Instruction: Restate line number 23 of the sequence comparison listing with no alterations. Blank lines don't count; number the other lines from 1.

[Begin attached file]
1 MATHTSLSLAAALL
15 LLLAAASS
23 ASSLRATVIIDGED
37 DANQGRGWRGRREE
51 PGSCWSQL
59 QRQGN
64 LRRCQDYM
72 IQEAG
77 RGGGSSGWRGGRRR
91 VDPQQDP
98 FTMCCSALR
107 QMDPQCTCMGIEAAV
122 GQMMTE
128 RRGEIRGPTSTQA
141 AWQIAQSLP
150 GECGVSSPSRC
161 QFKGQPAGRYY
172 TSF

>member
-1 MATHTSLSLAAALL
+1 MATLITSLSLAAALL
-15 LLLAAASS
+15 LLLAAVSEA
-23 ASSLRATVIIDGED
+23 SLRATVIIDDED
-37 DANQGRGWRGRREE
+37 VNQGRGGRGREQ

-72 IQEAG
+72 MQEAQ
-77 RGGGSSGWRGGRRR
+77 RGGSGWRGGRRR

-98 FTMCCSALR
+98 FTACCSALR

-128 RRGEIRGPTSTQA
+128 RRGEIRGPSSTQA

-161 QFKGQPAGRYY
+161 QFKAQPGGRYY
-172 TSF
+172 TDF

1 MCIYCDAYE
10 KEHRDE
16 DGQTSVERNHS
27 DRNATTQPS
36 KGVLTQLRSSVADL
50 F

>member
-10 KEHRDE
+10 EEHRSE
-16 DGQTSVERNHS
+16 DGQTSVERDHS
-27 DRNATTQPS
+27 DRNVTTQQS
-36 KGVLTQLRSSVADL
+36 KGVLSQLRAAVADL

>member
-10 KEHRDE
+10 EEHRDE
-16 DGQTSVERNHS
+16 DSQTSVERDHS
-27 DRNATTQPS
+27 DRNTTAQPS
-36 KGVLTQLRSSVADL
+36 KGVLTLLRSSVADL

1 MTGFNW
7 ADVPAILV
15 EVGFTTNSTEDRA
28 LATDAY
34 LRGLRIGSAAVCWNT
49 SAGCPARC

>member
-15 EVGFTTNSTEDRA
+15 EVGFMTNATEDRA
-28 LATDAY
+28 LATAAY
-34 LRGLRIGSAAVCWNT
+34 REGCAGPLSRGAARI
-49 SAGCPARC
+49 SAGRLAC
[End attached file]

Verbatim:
+15 LLLAAVSEA